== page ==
Mastering the Cheese Plate

Yesterday I shared some of my go-to entertaining tips for cocktail parties over on SMP Living, and I had a few people ask for some suggestions on mastering the cheese plate. Well, lovelies, ask and you shall receive. With the help of Erin McGinn's gorgeous images, here is a easy peasy guide to becoming a cheese plate expert...

1. CHOOSE YOUR PLATE: There are so many to choose from - wood, marble, slate - and really you can't go wrong as long as the cheese is delicious. This is actually a marble pasty slab from Crate & Barrel, but I love to use it for cheese because it's large and in charge. Meaning more cheese. It's also easy to clean, which is a big bonus for me. Oh and it's marble, and that's kind of an automatic win. 

2. PICK YOUR CHEESES: This is the part you really have to pay attention to. The rest you can scroll over (kidding, but you do you). I am by no means a cheese expert other than the fact that I consume a lot of cheese, but I have found a few that really seem to work for a crowd. 

  • La Tur: My all time favorite. Like by a landslide. It's a creamy blend of goat, sheep and cow, and Murray's (my disneyland) describes it as "ice cream served from a warm scoop; decadant and melting from the outside in..." Sold? 
  • Cremont If you can't find La Tur, Cremont is my next go to. It's  goey and delicious and made in Vermont, which always sells me. My mom and I eat this like it's our job. 
  • Wensleydale: This one might not be the fanciest, but it is always a crowd pleaser. La Tur and Cremont can be a little smelly and goey for non-cheese lovers, but Wensleydale (usually with cranberries) just sits pretty and welcoming. It's always gone by the end of the night. 
  • Cambozola Black Label Blue Cheese: If you are a blue cheese lover, this one is dynamite. Also Roquefort is a complete blue cheese dream come true. If you can't find these at a local shop (my only cheese source normally is Whole Foods), you can usually just pick up the standard Cambozola and be totally fine. 
  • Manchego: If you can't tell, I adore soft cheeses, so I have to remind myself to throw in some firmer ones as well. That's when I usually reach for a Manchego. 
  • Cabot Select Cheddar: Just typing the word cheddar makes my mouth water. No lie. It's 6AM, and if there was some in the fridge right now, I'd probably be eating it. No shame. It's also one that anyone will eat, because who doesn't love cheddar?

Above all of these recommendations, my biggest tip is to talk to your cheese monger. Let them help you out, and don't be afraid to try something new. I swear I come out with a new cheese I've never tried every.single.time I go to an amazing cheese shop. That's how you'll find the diamonds in the rough.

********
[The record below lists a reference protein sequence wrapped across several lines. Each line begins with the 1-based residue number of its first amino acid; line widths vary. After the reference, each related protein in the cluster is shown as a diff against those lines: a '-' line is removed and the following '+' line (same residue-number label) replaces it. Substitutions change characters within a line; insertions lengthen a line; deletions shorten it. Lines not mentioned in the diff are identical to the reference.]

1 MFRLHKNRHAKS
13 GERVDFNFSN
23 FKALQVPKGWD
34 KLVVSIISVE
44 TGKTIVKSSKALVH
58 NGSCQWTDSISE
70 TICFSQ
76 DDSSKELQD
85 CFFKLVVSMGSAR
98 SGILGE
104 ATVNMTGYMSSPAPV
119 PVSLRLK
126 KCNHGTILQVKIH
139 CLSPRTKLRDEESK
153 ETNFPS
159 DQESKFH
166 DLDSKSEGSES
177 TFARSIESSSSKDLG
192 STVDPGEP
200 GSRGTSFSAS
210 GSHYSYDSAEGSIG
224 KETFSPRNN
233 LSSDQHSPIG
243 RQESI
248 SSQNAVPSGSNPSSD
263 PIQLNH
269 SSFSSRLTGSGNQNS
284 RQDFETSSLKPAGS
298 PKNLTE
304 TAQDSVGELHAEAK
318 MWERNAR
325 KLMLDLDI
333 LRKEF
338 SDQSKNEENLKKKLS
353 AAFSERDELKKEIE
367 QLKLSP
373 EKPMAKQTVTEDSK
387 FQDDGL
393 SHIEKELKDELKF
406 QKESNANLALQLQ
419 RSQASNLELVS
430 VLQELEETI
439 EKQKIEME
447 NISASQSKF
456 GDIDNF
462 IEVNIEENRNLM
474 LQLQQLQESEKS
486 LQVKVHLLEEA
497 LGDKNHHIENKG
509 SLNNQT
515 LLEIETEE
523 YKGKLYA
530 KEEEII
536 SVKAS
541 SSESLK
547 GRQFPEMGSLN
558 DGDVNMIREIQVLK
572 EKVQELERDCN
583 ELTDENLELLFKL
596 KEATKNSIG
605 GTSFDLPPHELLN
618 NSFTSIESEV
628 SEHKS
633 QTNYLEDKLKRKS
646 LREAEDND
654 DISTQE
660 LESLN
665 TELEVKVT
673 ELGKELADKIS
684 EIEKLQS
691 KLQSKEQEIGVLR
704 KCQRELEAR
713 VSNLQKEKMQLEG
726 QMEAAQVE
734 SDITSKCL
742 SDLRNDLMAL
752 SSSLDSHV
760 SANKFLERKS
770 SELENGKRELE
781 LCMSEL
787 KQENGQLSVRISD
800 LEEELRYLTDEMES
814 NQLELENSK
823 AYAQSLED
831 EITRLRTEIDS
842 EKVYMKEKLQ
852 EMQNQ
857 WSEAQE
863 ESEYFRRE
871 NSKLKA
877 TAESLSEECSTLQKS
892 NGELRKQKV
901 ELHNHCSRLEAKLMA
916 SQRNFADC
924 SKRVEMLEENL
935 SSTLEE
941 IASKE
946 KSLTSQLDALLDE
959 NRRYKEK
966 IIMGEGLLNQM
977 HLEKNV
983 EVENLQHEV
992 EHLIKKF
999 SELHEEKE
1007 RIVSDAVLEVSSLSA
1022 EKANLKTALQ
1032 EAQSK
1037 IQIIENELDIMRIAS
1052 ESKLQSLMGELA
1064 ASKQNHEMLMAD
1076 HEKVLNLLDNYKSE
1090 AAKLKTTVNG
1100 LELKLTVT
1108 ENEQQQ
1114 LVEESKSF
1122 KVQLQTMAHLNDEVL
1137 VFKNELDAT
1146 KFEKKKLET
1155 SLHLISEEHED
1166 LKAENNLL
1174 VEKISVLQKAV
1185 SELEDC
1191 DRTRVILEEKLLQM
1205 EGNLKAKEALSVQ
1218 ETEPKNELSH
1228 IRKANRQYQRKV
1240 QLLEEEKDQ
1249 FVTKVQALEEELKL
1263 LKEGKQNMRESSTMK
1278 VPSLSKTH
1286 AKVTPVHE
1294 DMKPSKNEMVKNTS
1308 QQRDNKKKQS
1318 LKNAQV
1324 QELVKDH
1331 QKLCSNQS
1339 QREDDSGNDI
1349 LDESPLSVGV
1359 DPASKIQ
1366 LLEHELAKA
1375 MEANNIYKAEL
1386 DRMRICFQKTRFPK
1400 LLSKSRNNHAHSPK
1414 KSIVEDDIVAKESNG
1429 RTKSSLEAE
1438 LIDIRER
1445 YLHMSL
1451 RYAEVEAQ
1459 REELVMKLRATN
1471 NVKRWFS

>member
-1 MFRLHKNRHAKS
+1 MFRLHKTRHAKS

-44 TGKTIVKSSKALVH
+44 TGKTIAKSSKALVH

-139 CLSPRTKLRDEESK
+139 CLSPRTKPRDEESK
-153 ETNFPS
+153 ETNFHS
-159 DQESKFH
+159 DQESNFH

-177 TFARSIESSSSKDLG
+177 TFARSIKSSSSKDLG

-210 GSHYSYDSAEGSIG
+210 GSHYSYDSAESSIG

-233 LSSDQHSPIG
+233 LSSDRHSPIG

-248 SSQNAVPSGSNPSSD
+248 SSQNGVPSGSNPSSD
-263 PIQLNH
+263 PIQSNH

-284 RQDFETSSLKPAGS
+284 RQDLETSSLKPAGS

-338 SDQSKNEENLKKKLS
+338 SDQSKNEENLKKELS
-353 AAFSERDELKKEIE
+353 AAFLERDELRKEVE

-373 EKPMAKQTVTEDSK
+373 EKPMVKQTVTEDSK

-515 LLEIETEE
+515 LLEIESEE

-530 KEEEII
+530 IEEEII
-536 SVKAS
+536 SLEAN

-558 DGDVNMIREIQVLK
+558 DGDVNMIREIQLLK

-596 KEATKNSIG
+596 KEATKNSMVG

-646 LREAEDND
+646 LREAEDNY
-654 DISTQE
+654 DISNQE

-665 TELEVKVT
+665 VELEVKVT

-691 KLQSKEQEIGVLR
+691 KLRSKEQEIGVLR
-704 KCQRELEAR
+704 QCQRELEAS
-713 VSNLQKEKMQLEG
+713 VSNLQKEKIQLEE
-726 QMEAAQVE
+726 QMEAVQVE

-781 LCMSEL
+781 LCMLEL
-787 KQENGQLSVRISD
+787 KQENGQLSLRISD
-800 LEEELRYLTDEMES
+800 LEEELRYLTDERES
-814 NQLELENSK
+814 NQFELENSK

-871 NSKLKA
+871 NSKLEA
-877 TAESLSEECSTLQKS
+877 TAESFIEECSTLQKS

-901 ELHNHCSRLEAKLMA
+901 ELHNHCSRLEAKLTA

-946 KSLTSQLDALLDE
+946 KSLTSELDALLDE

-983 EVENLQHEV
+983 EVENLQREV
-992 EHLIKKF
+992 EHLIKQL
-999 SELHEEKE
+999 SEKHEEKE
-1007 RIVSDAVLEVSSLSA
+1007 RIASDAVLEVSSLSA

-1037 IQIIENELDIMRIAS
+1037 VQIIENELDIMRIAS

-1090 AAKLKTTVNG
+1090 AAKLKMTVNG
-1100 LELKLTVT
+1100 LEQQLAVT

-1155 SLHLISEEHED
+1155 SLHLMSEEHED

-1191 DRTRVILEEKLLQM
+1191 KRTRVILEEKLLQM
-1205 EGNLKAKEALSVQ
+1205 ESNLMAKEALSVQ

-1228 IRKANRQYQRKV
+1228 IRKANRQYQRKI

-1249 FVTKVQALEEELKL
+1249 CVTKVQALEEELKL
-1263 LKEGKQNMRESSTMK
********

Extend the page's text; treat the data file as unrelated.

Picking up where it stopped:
3. LABEL THE CHEESE: This is important, because people want to know what they are eating. If you have room, add a little description too. The more people know, the more they'll be willing to dig in. 

Most people will say to place the cheese in order of mildest to strongest, and that's awesome if you have space, but I may or may not be guilty of arranging cheese the way it looks the prettiest. (shhhh....) 

4. CHOOSE YOUR VEHICLES: The vehicle in which the cheese enters your mouth is oh so important. To me, nothing beats a fresh baguette for those creamy cheeses, but I love to have options. I usually have 2-4 different options in the cracker variety for folks. Bland is typically the way to go - this isn't the place for loads of flavor, but texture is always good. 

5. CHOOSE YOUR PAIRINGS: You know that moment when you have the perfect blend of tastes in your mouth and you feel like you're in heaven? You want to provide that opportunity for your guests. Apples, pears, dried fruits are often forgotten, but always delicious. 

6. SERVE UP SOME SWEET: Speaking of pairings, I usually make sure I have some fig spread or honey out for guests. Chocolate is another good option. They usually pair well with cheese (or after cheese in chocolate's case), and bring your cheese experience to another level. 

7. SERVE UP SOME SAVORY: I'm savory girl all the way. Chocolate cake does nothing for me. But give me a cheese plate with marcona almonds and prosciutto, and I'll probably be drooling. 

8. SEPARATE SERVING UTENSILS: Make sure you have separate knives or spreaders for each cheese. This just helps keep tastes where they need to be. Crate and Barrel has some good options that don't break the bank. 

9. PROVIDE PLATES: This may seem like a no brainer, but cheese is just easier to eat when you actually have a plate. And that way, guests can make their own little cheese plate to sit and experience. Appetizer plates are a good investment. 

10. DON'T FORGET THE WINE: Wine and cheese just go to together like, well, wine and cheese. There is no better combo in my book. Try to pick wines that will compliment your picks. 

OK, what did I miss? I want to hear your favorite cheeses too - so I can have an excuse to make a purchase or two over the weekend...xoxo.